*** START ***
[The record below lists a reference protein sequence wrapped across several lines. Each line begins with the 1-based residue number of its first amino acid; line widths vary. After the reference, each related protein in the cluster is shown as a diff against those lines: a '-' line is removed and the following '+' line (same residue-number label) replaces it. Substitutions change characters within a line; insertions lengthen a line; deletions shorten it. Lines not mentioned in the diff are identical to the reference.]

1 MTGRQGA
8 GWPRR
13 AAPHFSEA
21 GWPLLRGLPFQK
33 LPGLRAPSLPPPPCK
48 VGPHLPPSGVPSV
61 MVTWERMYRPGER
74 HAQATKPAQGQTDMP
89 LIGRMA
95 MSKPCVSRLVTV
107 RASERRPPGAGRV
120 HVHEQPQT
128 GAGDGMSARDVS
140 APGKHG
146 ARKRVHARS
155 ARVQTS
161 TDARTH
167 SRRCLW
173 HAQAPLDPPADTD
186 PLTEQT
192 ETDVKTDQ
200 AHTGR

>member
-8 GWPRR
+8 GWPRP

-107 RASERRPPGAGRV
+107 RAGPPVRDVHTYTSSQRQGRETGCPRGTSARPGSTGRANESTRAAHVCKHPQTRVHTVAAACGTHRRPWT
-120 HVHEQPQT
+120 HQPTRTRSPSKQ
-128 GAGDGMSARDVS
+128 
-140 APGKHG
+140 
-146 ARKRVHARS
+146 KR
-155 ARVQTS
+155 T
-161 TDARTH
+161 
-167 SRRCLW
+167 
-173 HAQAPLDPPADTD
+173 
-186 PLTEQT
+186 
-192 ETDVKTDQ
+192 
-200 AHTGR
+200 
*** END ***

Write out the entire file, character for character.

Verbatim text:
[The record below lists a reference protein sequence wrapped across several lines. Each line begins with the 1-based residue number of its first amino acid; line widths vary. After the reference, each related protein in the cluster is shown as a diff against those lines: a '-' line is removed and the following '+' line (same residue-number label) replaces it. Substitutions change characters within a line; insertions lengthen a line; deletions shorten it. Lines not mentioned in the diff are identical to the reference.]

1 MTGRQGA
8 GWPRR
13 AAPHFSEA
21 GWPLLRGLPFQK
33 LPGLRAPSLPPPPCK
48 VGPHLPPSGVPSV
61 MVTWERMYRPGER
74 HAQATKPAQGQTDMP
89 LIGRMA
95 MSKPCVSRLVTV
107 RASERRPPGAGRV
120 HVHEQPQT
128 GAGDGMSARDVS
140 APGKHG
146 ARKRVHARS
155 ARVQTS
161 TDARTH
167 SRRCLW
173 HAQAPLDPPADTD
186 PLTEQT
192 ETDVKTDQ
200 AHTGR

>member
-8 GWPRR
+8 GWPRP

-107 RASERRPPGAGRV
+107 RAGPPVRDVHTYTSSQRQGRETGCPRGTSARPGSTGRANESTRAAHVCKHPQTRVHTVAAACGTHRRPWT
-120 HVHEQPQT
+120 HQPTRTRSPSKQ
-128 GAGDGMSARDVS
+128 
-140 APGKHG
+140 
-146 ARKRVHARS
+146 KR
-155 ARVQTS
+155 T
-161 TDARTH
+161 
-167 SRRCLW
+167 
-173 HAQAPLDPPADTD
+173 
-186 PLTEQT
+186 
-192 ETDVKTDQ
+192 
-200 AHTGR
+200 